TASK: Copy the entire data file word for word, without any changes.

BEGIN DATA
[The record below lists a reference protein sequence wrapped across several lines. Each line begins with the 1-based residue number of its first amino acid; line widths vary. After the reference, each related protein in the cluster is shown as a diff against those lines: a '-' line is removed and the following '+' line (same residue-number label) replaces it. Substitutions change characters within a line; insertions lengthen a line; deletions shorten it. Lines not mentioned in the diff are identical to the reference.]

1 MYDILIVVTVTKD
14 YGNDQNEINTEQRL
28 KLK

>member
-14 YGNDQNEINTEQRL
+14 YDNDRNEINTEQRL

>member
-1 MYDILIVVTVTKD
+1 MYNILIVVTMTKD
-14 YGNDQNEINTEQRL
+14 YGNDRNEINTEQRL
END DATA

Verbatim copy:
[The record below lists a reference protein sequence wrapped across several lines. Each line begins with the 1-based residue number of its first amino acid; line widths vary. After the reference, each related protein in the cluster is shown as a diff against those lines: a '-' line is removed and the following '+' line (same residue-number label) replaces it. Substitutions change characters within a line; insertions lengthen a line; deletions shorten it. Lines not mentioned in the diff are identical to the reference.]

1 MYDILIVVTVTKD
14 YGNDQNEINTEQRL
28 KLK

>member
-14 YGNDQNEINTEQRL
+14 YDNDRNEINTEQRL

>member
-1 MYDILIVVTVTKD
+1 MYNILIVVTMTKD
-14 YGNDQNEINTEQRL
+14 YGNDRNEINTEQRL